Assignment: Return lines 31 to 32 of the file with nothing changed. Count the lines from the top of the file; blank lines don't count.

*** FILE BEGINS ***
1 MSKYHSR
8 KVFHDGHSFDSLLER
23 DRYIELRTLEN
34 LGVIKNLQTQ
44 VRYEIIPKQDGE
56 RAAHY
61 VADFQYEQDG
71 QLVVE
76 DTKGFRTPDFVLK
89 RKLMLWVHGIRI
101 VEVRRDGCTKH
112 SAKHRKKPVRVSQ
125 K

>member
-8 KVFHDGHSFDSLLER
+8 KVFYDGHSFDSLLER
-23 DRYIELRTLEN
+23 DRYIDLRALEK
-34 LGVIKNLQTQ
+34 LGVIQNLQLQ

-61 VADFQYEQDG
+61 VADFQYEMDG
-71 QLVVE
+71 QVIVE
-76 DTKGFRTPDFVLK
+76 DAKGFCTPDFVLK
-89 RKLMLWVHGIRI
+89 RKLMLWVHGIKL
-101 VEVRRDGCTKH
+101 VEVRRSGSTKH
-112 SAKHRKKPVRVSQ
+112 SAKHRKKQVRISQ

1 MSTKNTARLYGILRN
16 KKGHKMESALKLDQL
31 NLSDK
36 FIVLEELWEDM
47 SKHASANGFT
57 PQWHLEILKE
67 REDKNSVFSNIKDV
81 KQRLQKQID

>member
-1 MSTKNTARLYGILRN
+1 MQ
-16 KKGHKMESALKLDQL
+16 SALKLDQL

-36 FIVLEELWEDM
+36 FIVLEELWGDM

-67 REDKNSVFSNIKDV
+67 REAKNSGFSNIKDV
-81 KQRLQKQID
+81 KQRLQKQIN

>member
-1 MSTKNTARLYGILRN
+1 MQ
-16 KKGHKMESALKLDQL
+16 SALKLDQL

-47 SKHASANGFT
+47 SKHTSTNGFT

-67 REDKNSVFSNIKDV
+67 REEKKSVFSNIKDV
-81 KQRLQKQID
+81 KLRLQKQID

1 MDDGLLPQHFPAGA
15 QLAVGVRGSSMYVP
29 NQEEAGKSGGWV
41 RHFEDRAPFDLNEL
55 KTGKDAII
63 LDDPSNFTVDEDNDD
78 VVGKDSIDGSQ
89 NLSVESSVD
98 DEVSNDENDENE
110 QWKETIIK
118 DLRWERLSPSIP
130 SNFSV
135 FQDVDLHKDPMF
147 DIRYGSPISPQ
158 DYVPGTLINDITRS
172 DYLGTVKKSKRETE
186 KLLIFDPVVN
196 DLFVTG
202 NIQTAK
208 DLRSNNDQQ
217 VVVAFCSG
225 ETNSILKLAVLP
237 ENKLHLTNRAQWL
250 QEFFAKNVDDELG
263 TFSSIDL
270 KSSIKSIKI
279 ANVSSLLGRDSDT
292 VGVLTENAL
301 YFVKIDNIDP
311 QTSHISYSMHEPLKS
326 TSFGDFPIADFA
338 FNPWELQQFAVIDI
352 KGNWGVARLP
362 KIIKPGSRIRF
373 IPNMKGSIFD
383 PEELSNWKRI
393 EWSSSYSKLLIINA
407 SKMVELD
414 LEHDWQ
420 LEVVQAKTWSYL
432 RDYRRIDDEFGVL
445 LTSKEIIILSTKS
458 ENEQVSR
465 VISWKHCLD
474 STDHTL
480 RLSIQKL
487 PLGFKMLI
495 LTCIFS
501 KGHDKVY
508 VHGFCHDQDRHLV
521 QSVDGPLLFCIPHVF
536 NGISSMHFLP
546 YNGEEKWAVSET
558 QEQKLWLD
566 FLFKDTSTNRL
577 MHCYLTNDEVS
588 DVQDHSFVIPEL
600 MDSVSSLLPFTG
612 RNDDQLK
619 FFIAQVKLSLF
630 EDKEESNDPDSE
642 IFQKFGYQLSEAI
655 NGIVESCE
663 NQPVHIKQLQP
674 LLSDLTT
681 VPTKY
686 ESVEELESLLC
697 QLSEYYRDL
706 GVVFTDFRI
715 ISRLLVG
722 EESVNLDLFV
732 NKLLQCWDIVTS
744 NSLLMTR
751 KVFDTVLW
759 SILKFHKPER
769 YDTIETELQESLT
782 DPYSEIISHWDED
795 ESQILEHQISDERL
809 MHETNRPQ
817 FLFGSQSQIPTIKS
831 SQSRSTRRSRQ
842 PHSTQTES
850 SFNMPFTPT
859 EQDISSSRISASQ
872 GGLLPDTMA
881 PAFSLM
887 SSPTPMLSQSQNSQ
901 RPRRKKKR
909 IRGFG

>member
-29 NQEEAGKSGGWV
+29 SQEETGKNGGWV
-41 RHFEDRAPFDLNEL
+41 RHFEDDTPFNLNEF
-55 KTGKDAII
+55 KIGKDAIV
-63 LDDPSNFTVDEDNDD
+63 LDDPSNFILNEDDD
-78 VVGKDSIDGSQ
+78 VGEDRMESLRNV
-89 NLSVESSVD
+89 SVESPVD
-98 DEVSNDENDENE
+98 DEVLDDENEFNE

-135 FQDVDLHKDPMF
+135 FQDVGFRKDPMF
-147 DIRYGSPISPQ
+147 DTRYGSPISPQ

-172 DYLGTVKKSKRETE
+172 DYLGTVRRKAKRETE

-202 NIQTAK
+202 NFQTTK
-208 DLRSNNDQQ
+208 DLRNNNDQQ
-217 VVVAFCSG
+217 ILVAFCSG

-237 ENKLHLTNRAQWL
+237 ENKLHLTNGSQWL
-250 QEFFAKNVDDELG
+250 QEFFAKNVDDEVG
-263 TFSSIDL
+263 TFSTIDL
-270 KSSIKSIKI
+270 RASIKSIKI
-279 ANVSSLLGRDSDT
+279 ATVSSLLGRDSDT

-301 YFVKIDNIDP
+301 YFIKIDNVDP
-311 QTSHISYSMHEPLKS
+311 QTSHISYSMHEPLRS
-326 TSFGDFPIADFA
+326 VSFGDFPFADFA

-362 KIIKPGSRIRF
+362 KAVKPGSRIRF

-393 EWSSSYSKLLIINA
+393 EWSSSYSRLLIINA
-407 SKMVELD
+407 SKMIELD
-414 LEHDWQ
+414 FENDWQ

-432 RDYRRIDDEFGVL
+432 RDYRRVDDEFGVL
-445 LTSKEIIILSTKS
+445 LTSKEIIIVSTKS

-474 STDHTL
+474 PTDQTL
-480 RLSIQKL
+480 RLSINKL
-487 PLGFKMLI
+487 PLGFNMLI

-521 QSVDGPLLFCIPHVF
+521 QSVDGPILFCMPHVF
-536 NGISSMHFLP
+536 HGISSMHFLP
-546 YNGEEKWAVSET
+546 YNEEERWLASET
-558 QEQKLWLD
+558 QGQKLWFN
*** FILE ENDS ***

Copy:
-112 SAKHRKKPVRVSQ
+112 SAKHRKKQVRISQ